Lang Tombong Tamba, former chief of defence staff, brigadier General Omar Bun Mbye, Colonel Lamin BO Badjie, Lt Colonel Kawsu Camara alias ‘Bombardier’, former deputy inspector general of police, Modou Gaye, Gibril Ngorr Secka and Abdoulie Joof were accused by state prosecutors of procuring arms and ammunition, equipment and mercenaries from Guinea Conakry and diverse places to stage a coup d’etat and overthrow the democratically-elected government of The Gambia.
They denied any wrong doing throughout the trial and were sentenced to death by the high court after being found guilty on all counts in 2010.
Dissatisfied with the decision of the high court, the accused filed an appeal before The Gambia court of appeal and the supreme court but their appeal was dismissed for lack of merit. Still not satisfied with the decision of the aforementioned courts, their lawyer, Sheriff Tambadou filed a notice of appeal before the supreme court asking for it to revisit its decision dated 19 October 2012 and review the case. The director of public prosecution, Hadi Saleh Bakun argued that Lang Tombong and his co-accused have no grounds to appeal and the matter was adjourned to yesterday by the judges of the supreme court for ruling as to whether the case should be reviewed or not.
Ruling on review of the case
Delivering the ruling on the review of the case, the chief justice enunciated that the applicants cited exceptional circumstances for the case to be reviewed but have failed to express exceptional circumstances regarding the supreme court rules for the review to be undertaken.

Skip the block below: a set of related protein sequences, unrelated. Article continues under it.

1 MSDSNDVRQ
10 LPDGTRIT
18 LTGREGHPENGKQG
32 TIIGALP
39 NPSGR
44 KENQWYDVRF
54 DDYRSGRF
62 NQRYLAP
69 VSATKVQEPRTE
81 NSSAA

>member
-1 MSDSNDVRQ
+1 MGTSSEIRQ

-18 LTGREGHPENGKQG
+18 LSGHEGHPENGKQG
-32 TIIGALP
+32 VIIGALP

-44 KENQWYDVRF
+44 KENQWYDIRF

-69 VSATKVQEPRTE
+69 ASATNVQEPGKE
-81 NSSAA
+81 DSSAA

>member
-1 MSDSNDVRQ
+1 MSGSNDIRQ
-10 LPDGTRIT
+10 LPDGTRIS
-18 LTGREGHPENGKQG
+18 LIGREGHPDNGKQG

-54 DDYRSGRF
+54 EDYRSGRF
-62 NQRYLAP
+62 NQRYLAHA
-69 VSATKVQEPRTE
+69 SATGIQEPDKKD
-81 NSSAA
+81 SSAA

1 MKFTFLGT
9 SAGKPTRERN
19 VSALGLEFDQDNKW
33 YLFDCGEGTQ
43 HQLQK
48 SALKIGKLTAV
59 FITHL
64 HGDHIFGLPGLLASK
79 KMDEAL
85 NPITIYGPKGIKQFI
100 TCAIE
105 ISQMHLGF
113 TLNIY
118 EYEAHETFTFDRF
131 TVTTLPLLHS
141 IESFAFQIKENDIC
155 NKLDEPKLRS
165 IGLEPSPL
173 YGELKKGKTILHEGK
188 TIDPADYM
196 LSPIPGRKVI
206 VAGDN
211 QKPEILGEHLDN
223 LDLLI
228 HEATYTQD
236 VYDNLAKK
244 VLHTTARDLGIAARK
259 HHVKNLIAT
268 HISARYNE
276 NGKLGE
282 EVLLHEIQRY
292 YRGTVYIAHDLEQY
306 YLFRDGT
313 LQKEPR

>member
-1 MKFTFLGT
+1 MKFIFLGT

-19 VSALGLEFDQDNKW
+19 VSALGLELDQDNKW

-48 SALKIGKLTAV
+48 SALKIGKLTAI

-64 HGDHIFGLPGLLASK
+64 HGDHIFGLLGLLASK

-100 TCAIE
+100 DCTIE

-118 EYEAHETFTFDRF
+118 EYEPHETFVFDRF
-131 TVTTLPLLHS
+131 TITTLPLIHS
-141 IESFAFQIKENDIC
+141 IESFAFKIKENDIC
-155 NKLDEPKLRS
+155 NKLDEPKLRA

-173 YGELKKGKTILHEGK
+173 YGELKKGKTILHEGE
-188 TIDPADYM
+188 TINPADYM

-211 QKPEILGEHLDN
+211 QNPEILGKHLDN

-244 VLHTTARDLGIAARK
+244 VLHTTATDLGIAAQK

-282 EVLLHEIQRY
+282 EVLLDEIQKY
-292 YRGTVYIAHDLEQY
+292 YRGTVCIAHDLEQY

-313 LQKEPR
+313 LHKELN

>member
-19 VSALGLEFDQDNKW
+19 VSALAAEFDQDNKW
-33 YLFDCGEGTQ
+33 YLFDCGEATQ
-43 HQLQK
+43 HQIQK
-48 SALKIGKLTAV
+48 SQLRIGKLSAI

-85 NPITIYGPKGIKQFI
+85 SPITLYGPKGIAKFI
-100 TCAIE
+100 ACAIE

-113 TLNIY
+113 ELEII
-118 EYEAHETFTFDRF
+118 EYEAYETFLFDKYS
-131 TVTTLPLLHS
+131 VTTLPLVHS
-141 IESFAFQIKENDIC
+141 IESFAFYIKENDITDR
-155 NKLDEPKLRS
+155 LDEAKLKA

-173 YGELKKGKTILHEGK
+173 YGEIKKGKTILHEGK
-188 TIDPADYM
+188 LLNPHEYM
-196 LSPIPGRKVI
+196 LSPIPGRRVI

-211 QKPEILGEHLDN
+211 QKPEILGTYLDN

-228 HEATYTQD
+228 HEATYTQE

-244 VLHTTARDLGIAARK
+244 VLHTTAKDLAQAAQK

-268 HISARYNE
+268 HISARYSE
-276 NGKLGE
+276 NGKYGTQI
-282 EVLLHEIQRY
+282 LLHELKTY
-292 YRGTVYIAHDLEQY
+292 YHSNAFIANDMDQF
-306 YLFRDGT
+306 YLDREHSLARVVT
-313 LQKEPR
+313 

The international laws and treaties cited by the defence and the National Assembly’s failure to rectify the law on the death sentence, he said, were not the issues before the court and as such the court could not speculate on issues which are not before it.
Drawing the attention of the court to the charge sheet as well as the offences and the sections under which the applicants were charged, the chief justice said the section has categorically stated that no one should be convicted on uncorroborated evidence.
Further citing various sections of the supreme court rules regarding the review of cases and the actions the court should take in the process ,he declared that the conclusion could not be averted that the motion has failed and therefore deserved to be dismissed.
Ruling on death sentence
On the issue of death sentence to which the applicants were condemned, Justice Semega-Janneh who delivered the ruling on the issue upon unanimous agreement conceded that he totally agreed with the statement of Justice Amadi who convicted and sentenced the applicants to death.
“He ruled that he would not convict the applicants on uncorroborated evidence by one of the witnesses who was an accomplice unless his evidence was corroborated. I totally agree with the ruling of the court of appeal that there was no miscarriage of justice. The law has categorically stated that no one should be sentenced to death by any court of law without being prescribed by the law if no violence or death has occurred,” he said.
Regarding the international treaties cited by the defence, Justice Janneh opined that some of the treaties have not abolished death sentence while observing that it is left to the public and the National Assembly to decide the desirability of review or abolition of the death penalty.
“I have come to the conclusion that I should impose life sentence on each of the applicants and maintained their conviction accordingly,” he ruled.]]>